Dead Animal Removal Cost
How much does it cost to remove a dead animal? That depends on several things.
- Where it is located
- If the animal is under a raised house I need to know if it is accessible and if there are fleas infesting the area, if there are a ton of fleas I will charge more
- If the animal is in a wall we may have to cut it out. We will replace the hole we cut with the same piece when possible but we are not going to repair it painted and floated
- If the dead animal is in the attic we may spend quite awhile searching
- How big is the animal
- removing a large dog takes more time than a little opossum and requires much more labor
Over all the average dead animal clean up costs anywhere from 235 – 450 depending again as I said what is all involved. If you call me I can often give a very firm estimate over the phone based on our conversation.
Getting rid of the smell of a dead animal
To get rid of the odor and or smell of a dead animal nothing beats actually getting rid of the source of the smell such as the dead animal itself. Locating it is often the hardest part. Once we find the source of the odor and we remove it, the odor should go away within a day at the most. We usually soak the area with bleach to kill any germs, bacteria, and or diseases. You will find though in that regard that you have more to fear from the living than the dead!
Finding the source of the smell of a dead animal: How we do it
We start by mentally dividing up the area into quadrants. Next we try to decide by the strength of the odor which quadrant seems to smell the worst. This often involves getting on our hands and knees and sniffing the baseboards and the outlets which are often not sealed airtight and can lead us to the source of the odor. Sometimes we walk the outside perimeter of the house as well, and yes we look for flies. Flies are naturally drawn to dead animals and they can lead you to it if your patient.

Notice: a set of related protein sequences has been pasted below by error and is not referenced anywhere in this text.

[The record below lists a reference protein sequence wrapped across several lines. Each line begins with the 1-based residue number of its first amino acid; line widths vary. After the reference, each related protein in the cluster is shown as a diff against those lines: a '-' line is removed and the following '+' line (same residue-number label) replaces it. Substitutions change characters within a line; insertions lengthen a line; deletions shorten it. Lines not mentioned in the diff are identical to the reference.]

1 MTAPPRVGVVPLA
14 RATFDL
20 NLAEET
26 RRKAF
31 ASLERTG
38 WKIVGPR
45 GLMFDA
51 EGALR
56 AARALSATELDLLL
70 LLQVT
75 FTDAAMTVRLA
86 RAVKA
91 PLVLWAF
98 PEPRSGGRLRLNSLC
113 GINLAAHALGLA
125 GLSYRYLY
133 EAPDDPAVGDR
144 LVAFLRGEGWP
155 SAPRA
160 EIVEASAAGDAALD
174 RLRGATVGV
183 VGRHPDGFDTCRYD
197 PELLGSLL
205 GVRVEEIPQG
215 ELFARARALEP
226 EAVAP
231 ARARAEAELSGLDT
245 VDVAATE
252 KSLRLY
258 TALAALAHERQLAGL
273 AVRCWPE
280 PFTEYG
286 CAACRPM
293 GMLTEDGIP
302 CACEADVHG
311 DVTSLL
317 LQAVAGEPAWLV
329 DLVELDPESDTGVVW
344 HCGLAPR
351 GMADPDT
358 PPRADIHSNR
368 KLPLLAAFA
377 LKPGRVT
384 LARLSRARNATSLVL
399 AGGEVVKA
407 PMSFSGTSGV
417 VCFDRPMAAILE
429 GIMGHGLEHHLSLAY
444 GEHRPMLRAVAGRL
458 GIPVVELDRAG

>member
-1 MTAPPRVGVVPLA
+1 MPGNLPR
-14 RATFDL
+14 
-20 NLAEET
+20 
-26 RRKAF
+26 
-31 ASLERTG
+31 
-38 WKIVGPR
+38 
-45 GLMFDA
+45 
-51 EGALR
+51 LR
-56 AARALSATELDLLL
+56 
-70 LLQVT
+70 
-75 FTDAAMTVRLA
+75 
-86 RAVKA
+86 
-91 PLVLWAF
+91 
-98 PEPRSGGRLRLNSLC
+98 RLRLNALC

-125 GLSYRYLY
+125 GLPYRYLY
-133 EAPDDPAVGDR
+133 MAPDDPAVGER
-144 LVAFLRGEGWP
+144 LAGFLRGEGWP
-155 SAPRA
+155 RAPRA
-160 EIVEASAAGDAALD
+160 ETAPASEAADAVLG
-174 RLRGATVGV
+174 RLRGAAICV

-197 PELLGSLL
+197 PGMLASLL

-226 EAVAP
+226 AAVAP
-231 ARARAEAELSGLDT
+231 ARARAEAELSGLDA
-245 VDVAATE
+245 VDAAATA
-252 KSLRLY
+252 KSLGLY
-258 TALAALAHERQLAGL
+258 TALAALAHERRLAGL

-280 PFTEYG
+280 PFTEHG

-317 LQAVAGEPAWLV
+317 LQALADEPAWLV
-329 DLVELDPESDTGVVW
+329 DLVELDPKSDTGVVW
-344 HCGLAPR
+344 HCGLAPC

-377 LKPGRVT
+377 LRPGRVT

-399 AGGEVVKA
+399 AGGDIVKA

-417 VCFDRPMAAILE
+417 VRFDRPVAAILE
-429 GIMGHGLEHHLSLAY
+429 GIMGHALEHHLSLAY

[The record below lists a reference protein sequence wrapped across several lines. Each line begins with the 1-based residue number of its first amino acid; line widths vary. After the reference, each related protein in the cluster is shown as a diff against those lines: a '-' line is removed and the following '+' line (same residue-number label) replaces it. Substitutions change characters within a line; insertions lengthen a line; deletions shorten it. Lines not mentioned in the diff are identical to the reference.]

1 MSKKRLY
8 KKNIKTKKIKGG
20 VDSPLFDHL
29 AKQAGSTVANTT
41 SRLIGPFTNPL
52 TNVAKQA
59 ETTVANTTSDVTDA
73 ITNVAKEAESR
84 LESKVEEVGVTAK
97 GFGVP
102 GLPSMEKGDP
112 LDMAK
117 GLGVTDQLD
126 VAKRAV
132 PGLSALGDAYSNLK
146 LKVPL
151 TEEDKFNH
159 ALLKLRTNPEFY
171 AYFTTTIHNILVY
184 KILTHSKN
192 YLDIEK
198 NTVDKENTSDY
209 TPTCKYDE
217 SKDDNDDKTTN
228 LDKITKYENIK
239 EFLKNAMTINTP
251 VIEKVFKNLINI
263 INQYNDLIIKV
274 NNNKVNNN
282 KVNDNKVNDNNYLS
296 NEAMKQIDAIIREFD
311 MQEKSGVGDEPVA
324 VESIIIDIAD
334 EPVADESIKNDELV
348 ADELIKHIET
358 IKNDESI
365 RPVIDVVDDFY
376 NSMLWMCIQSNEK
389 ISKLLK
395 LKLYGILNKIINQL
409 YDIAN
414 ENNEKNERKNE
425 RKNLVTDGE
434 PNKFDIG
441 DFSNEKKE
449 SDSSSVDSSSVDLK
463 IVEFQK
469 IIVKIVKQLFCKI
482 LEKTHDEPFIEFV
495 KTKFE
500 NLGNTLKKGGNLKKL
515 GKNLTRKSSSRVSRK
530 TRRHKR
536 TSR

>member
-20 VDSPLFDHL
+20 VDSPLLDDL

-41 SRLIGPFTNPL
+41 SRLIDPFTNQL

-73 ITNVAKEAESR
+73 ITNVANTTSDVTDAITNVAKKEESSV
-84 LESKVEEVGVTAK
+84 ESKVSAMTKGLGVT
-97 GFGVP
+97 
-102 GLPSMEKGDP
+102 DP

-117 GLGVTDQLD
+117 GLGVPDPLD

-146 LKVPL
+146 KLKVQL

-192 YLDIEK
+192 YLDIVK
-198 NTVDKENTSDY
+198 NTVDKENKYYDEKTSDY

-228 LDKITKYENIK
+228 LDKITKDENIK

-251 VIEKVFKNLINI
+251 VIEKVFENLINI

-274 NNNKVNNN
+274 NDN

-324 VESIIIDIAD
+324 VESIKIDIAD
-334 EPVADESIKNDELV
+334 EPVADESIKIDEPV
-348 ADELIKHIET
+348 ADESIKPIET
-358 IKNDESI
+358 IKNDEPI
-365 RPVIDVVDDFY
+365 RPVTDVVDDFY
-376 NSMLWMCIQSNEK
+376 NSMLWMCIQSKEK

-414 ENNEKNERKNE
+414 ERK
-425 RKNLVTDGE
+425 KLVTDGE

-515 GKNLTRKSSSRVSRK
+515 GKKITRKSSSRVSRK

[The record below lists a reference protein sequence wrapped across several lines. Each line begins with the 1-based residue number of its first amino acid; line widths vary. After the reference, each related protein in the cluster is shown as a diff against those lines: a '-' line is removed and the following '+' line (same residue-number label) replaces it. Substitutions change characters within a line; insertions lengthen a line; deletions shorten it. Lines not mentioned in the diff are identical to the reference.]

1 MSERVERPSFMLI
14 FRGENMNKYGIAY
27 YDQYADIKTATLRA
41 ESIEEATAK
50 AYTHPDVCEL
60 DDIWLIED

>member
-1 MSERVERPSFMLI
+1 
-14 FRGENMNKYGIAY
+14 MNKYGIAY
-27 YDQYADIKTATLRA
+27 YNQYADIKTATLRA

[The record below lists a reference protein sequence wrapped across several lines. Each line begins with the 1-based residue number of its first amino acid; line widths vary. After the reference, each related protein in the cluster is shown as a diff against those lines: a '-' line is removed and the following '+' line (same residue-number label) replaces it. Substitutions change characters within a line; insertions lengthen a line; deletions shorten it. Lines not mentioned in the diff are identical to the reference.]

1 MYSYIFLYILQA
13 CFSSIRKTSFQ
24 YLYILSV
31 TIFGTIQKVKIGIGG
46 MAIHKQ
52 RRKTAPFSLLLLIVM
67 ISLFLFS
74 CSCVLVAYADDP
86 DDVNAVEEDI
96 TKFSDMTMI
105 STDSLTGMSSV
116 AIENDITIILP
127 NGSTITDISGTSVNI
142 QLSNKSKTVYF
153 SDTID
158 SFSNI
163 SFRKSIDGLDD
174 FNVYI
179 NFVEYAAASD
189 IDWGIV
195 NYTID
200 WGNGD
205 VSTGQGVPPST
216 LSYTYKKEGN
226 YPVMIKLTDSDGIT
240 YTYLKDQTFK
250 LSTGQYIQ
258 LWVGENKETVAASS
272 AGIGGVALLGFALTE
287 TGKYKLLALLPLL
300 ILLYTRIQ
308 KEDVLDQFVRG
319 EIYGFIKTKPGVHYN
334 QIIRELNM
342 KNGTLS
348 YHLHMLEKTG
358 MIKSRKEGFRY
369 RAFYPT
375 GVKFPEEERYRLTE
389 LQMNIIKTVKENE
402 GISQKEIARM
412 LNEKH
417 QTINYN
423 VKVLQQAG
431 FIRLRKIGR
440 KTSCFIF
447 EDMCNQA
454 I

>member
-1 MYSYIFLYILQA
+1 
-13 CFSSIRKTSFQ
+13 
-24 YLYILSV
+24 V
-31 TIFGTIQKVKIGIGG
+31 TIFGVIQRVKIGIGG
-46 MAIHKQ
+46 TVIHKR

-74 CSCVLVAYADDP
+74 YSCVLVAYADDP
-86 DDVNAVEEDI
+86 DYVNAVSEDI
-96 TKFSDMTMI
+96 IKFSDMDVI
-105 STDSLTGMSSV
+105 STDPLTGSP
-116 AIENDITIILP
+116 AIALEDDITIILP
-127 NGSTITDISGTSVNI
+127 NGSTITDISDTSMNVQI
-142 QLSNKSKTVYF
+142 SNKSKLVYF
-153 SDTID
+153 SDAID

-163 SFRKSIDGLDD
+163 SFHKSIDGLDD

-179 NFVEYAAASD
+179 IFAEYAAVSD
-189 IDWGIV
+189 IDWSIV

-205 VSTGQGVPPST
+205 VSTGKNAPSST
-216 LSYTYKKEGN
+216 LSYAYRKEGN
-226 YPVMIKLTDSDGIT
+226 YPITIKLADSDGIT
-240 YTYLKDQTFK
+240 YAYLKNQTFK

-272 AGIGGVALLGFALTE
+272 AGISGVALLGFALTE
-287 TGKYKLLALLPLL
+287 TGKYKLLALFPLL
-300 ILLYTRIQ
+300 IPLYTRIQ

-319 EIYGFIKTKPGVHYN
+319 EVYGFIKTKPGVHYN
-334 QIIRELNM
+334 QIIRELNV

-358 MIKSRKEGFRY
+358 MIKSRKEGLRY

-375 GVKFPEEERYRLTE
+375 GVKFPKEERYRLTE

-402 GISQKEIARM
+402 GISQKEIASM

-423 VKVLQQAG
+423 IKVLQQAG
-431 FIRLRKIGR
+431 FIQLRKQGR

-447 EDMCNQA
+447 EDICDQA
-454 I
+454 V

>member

Fixing the problem of a dead animal in the house
The main thing to think about is how did this animal get into the house in the first place. If we can figure out how to prevent it again, we will. This is all part of our service fee. Opossums will eat rat poison and then wander off and die somewhere, usually under a house. We will recommend you seal off the bottom of the house with lattice if appropriate using the smaller 1 inch square type. The larger lattice can still allow most animal access unless it is backed by a smaller wire mesh.
You might need roof repairs as well if the animal entered the attic via the roof line. Again, this is part of the service fee.
We are the best at finding a dead animal, and yes I am bragging. After all this is my website! Finally, we know we are the best because we are often following up after someone else who offered a cheaper price couldn’t locate the critter! So like I said, we consider ourselves to be the best – and the nose knows!